* Plenty of friendly faces on gippsland line trains with open alcohol yet conductors don't do anything as they are to scared to and and police aren't ever called as it disrupts the services.
* It is worse inside the carriages after 7pm at night....totally frightening.
* They call for help, train is delayed, they get abused. They don't call for help, drunk passengers/other passengers get abusive. So very much "damned if they do, damned if they dont".
* At least pools are registered, inspected and fenced off. Oh wait, one rule for us and one rule for them. Why aren't I surprised. At least they aren't driving... Silver linings. 
* lucky they weren't smoking cigarettes , it could have been disastrous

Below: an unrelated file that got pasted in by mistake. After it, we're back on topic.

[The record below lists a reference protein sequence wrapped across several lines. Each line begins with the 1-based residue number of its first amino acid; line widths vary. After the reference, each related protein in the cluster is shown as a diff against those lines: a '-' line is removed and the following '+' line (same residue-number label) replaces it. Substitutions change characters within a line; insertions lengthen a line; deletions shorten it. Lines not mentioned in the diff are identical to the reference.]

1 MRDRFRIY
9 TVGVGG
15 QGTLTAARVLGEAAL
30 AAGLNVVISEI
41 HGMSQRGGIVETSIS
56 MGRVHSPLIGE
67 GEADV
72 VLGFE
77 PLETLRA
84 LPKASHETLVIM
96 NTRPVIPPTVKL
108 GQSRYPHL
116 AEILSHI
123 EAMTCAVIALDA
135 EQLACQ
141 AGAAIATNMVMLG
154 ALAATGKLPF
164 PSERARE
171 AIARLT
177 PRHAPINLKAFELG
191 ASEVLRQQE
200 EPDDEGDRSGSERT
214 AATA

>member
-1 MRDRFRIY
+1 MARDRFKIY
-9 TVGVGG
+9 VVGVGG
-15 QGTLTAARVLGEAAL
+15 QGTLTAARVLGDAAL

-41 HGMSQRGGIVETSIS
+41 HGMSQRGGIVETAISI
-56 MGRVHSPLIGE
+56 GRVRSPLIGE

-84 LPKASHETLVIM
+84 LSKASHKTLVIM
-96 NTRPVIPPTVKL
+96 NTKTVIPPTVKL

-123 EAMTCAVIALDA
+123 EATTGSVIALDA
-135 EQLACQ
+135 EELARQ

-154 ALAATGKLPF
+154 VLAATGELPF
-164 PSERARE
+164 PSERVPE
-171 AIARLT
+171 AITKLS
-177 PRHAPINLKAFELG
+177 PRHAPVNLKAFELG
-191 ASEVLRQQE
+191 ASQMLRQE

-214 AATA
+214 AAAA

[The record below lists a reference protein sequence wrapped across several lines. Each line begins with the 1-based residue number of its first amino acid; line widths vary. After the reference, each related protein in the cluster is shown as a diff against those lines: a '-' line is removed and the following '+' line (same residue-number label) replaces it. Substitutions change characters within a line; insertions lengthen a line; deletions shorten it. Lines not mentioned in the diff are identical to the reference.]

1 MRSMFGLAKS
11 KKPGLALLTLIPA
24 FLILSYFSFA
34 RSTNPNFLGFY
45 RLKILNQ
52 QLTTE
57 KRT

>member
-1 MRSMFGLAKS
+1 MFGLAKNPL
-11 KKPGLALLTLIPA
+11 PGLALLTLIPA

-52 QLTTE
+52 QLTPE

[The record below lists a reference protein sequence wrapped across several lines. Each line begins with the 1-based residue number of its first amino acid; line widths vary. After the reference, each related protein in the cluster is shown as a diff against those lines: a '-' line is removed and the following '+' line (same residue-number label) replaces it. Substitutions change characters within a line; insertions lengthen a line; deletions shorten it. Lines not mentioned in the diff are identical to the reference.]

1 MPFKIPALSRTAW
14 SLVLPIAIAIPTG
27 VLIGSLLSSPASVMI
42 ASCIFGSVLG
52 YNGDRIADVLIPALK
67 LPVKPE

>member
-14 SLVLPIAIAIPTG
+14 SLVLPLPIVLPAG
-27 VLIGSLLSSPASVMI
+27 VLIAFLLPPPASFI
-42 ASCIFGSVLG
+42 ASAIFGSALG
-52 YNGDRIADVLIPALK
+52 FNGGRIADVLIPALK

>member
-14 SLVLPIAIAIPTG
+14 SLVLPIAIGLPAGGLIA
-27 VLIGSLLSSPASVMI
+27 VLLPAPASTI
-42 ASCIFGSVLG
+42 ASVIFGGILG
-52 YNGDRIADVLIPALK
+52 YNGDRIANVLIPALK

Sydney looks to cut Victoria’s lunch with second airport.  Roshena Campbell.  January 20, 2022
video Sydney Metro - Western Sydney Airport metro line announcement. Federal Minister for Urban Infrastructure, Paul Fletcher, NSW Minister for Transport David Elliott, and NSW Minister for Western Sydney Stuart Ayres, make an announcement on the new Sydney Metro - Western Sydney Airport metro line.
...Nancy-Bird Walton is also set to have a rail link from its opening date.
Who’s paying for all this? Victorians are – at least in part.
The airport is being developed by a federal government-owned entity, with the Commonwealth committing more than $5 billion. Canberra and the NSW government are also jointly funding the connecting railway line.
This should come as no surprise.
For decades NSW has been better than Victoria at getting cash out of Canberra under both Labor and Coalition governments, not only because it has more seats but because many more of them are marginal.